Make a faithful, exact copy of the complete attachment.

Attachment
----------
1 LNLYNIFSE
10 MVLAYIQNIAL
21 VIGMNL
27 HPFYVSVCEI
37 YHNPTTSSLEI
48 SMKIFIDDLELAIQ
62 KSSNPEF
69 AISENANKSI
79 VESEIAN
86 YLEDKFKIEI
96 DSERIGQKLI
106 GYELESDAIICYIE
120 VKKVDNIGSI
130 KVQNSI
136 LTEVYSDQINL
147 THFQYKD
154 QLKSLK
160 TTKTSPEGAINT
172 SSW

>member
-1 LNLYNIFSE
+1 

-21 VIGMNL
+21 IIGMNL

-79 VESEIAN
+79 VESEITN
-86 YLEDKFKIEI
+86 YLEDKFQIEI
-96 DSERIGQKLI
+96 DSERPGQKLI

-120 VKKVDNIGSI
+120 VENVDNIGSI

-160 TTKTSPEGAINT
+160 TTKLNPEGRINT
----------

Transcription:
1 LNLYNIFSE
10 MVLAYIQNIAL
21 VIGMNL
27 HPFYVSVCEI
37 YHNPTTSSLEI
48 SMKIFIDDLELAIQ
62 KSSNPEF
69 AISENANKSI
79 VESEIAN
86 YLEDKFKIEI
96 DSERIGQKLI
106 GYELESDAIICYIE
120 VKKVDNIGSI
130 KVQNSI
136 LTEVYSDQINL
147 THFQYKD
154 QLKSLK
160 TTKTSPEGAINT
172 SSW

>member
-1 LNLYNIFSE
+1 

-21 VIGMNL
+21 IIGMNL

-79 VESEIAN
+79 VESEITN
-86 YLEDKFKIEI
+86 YLEDKFQIEI
-96 DSERIGQKLI
+96 DSERPGQKLI

-120 VKKVDNIGSI
+120 VENVDNIGSI

-160 TTKTSPEGAINT
+160 TTKLNPEGRINT